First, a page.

VisionWest Community Trust is a Waitakere based not-for-profit organisation providing a wide range of community services to some of West Auckland’s most vulnerable residents. The model of community housing they have adopted provides, not only for a pressing and immediate need for affordable rental housing, but a range of wrap-around services to support their tenants.
The development is a mixture of ten terraced homes, including two-, three- and four-bedroom configurations, and communal outdoor areas to provide greater opportunity for social interaction, passive surveillance and a greater sense of community. Whilst the 2,236m2 net site was not specifically zoned for medium density housing, its main road location and relative proximity to amenities made it a worthy candidate for more intensive development. The project was partially government funded and therefore had to fit within a strict and constrained budget. The approach taken was to explore planning, materiality and construction methodologies that would provide the greatest value, both economically and in terms of meeting the cultural, social and lifestyle needs of occupants.
The design aims to satisfy a number of objectives around construction methodology, primarily around speed, innovation, thermal performance and reduced maintenance. Concrete floors, precast concrete inter-tenancy walls, prefabricated mid-floor panels of cross-laminated timber (CLT) and structurally insulated panel (SIP) roofing panels form the primary structure, assembled rapidly and left exposed. These are combined with white washed plywood and painted surfaces to give the interiors natural warmth and resilience. Whilst the systems adopted enabled the provision of urgent housing faster, they were developed architecturally to lift the affordable housing beyond the norm, providing higher quality and greater volume of space, that is light and buoyant to compensate for the compact footprint.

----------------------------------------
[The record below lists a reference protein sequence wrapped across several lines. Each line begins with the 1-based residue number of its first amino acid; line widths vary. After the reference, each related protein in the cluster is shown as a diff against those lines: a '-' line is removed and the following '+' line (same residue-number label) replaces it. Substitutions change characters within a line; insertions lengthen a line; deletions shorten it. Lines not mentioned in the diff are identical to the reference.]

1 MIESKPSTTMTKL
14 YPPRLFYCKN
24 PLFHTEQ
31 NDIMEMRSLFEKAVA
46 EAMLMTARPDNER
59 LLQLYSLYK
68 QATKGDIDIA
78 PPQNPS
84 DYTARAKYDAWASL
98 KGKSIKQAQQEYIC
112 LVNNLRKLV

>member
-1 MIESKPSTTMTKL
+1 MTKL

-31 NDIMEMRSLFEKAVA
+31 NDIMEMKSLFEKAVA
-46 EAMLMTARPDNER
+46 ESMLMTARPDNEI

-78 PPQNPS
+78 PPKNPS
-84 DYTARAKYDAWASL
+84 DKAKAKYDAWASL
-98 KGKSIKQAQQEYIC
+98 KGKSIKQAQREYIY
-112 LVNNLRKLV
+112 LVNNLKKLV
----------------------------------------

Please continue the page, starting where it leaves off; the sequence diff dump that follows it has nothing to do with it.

All ten units are north facing, allowing for good utilisation of passive solar design principles. Exposed concrete floors and inter-tenancy walls provide thermal mass, with solar access controlled by overhangs and sunscreens. Natural light and ventilation is provided to upper levels through clerestory windows and insulation levels are at least 50% above building code standard to enhance the thermal efficiency of the homes. Heat pump technology is used to provide economic water heating and the passive solar space heating can be supplemented with low wattage radiant heaters when necessary.
The project effectively explores an alternative approach to medium density housing in Auckland and offers ample precedent in the on-going affordability vs. quality discussion. The relative successes of this project can only be measured in the impact it has on the lives of its tenants over time.